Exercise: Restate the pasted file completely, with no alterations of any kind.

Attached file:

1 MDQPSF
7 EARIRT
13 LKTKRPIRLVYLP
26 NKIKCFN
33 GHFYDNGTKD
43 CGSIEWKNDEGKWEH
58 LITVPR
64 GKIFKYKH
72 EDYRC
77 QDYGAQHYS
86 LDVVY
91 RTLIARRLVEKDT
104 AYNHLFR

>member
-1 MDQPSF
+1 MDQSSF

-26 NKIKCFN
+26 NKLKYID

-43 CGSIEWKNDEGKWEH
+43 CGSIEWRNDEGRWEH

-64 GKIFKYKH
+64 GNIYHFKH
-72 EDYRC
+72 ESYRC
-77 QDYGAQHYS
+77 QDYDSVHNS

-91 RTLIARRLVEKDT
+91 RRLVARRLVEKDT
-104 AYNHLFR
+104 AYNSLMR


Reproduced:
1 MDQPSF
7 EARIRT
13 LKTKRPIRLVYLP
26 NKIKCFN
33 GHFYDNGTKD
43 CGSIEWKNDEGKWEH
58 LITVPR
64 GKIFKYKH
72 EDYRC
77 QDYGAQHYS
86 LDVVY
91 RTLIARRLVEKDT
104 AYNHLFR

>member
-1 MDQPSF
+1 MDQSSF

-26 NKIKCFN
+26 NKLKYID

-43 CGSIEWKNDEGKWEH
+43 CGSIEWRNDEGRWEH

-64 GKIFKYKH
+64 GNIYHFKH
-72 EDYRC
+72 ESYRC
-77 QDYGAQHYS
+77 QDYDSVHNS

-91 RTLIARRLVEKDT
+91 RRLVARRLVEKDT
-104 AYNHLFR
+104 AYNSLMR